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Apr 12, 09:33
Question by JJNY36 (JJ)


Is it safe to move interstate with companies with 1-2 trucks?

Thanks for your repsonse on Volt Relocation. I have gone back to request quotes from your site. I have noticed many of the movers have only 1-2 trucks. Should I be concerned with companies that have only 1-2 trucks for inter-state move? Please advise. Thanks. - JJ

Apr 12, 10:46
Answer by alexzehn (Alex Z.)

Unfortunately,

Not only you should be very concerned about moving interstate with companies that have 1-2 trucks, but also with companies that have 10 trucks listed.

I happened to have an unfortunate experience working as a dispatcher for 2 month for a notorious scammer in the Bronx called Precision Movers (still not rated on our site, but that's where I learned about the many tricks used by those movers, and about the real nature of the moving business in NYC, something I am very happy to share on this site). Those guys have a fleet of around 8 local and one interstate truck, and during the summer period they overbook, because that's the time to rake in the shekels. Let me tell you something - 95% of their interstate jobs where subcontracted and picked up by several trucking companies and even independent truckers that they work with.

It's important to understand the nature of the moving industry. Although people think paying $6000 for a move from NYC to e.g. L.A. is a lot of money (six grands could indeed be somebody's life's savings...), try imagining shipping all those items and boxes with lets say UPS...I think you get the picture. It now should seem like it is actually cheap.

Moving companies manage to maintain this level of prices due to the fact that different parts of the move are done by different companies. For example, have you booked with company like Volt the scenario of your move will probably look like this:
  1. They will come with their (or probably a rented) truck, pack and load your shipment, go to the weighing station (probably the one in Jersey, but not necessarily), and then go to their storage.
  2. In the storage they would unload your items and place them on several wooden pallets and wrap each of those bundles with stretch wrap.
  3. Then the dispatcher will mark your shipment in their system as having XX cubic feet (its normal as long as they charge you by lbs), and will call you to finalize the bill.
  4. Now s/he starts looking for a company that can pick it up from their storage and haul to whatever your destination state is. Each company has several contacts they use for that, but they often are stuck with shipments during the summer season, when hauling space becomes too scarce.
  5. That is when the customer becomes stressed out and starts calling the dispatch office. To solve this "problem" dispatchers are often forced to find "solutions" such sending the shipment with a trucker they otherwise would prefer to avoid.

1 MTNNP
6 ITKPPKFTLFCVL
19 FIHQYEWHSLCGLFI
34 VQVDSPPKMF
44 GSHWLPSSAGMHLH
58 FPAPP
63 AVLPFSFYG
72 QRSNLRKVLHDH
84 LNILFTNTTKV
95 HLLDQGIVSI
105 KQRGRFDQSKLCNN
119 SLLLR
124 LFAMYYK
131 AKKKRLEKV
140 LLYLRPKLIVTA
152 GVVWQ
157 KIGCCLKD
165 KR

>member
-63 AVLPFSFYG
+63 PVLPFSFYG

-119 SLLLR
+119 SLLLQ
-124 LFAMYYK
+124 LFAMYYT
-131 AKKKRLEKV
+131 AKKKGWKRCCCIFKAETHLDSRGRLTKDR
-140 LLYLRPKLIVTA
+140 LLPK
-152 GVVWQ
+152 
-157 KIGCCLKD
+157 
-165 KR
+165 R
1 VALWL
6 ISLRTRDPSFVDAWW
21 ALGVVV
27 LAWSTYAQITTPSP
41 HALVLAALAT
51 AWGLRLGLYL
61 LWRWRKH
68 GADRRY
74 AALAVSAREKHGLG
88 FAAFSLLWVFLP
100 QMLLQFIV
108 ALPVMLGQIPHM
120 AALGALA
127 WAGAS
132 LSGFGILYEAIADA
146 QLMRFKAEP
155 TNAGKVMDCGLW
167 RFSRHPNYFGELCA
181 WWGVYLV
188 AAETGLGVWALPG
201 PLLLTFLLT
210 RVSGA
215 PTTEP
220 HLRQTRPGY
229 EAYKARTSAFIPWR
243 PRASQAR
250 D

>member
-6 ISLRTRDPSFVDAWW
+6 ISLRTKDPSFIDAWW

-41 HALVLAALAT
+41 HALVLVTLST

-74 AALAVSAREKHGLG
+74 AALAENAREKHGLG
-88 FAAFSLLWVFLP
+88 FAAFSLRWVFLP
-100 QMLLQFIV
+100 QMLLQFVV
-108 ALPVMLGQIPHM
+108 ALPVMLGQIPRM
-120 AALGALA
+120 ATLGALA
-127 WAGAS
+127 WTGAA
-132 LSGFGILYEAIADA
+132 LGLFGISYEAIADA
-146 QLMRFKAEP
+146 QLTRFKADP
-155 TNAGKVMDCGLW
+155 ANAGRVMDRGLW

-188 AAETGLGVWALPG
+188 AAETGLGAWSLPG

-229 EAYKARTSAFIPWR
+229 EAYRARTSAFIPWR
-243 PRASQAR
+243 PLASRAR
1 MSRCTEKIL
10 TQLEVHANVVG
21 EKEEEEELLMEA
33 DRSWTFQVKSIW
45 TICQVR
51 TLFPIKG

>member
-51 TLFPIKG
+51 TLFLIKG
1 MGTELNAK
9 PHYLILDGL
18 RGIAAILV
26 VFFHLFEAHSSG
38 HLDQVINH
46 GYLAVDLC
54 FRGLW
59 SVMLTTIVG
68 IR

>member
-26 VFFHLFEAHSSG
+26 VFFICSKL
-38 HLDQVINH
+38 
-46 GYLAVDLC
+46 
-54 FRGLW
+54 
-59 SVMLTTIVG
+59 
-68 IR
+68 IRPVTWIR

As you probably understand already, there are several points at which your move might not go smooth. The safest way to move in that case would be to have an interstate mover (or even an independent trucker that serves the route from your origin to your destination) come to your place and load your shipment directly to the interstate truck. But here's a problem - 99% of those companies and individuals DO NOT book their own jobs, for the reason I mentioned before - it is not cost effective for them.

So you basically end up with a difficult choice of either:
  • Risking your moving experience for a cheaper option with one of the companies that have 1-5 trucks (even if they tell you that they have their own interstate truck don't believe them, since it is (a) probably not true (b) even if it is true the chance your shipment will end up on that truck is ridiculously low).

    Now, its important to understand that thousands of moves are performed each year, and many of those result in at least satisfactory experience from the customers. The reason why I call this option a risky one is because some 60-70% of all interstate complaints come from people who moved this way.

  • Try to find a company that only have interstate trucks and will be willing to pull it over next to your home. You have a good chance to find one only if your shipment is really big (at least 7000 lbs and up)

  • Book with a very large independent company or with an agent of a major Van Lines. That would be expensive and chances are your shipment will still go to the storage first, but at least it will all be done within the same company or van lines network.

  • You can also rent a truck and go for a road trip, or hire one of the self moving companies. At least thats the alternative.

P.S. By the way, F rating doesn't necassarily make Volt Relocation a scammer. I happen to know the owner of Volt and he is a really nice guy. Our rating is to show the consumer his chances to be unsatisfied from moving with that particular company. Unfortunately, choosing to be an interstate mover with just one truck is a huge risk, since you have to havily rely on other companies. As you can see - 65% of their complaints have to do with Delivery Issues, which corresponds with what I described earlier.

Have he chosen to do local moves only his rating would be much better. But here is a thing - in New York you have to be an interstate mover at least 2 years before you can apply for your local license. Let me just tell you that starting your own moving company is no picnic.



Good luck with your move,

Alex Z. @ MovingAnswers.org


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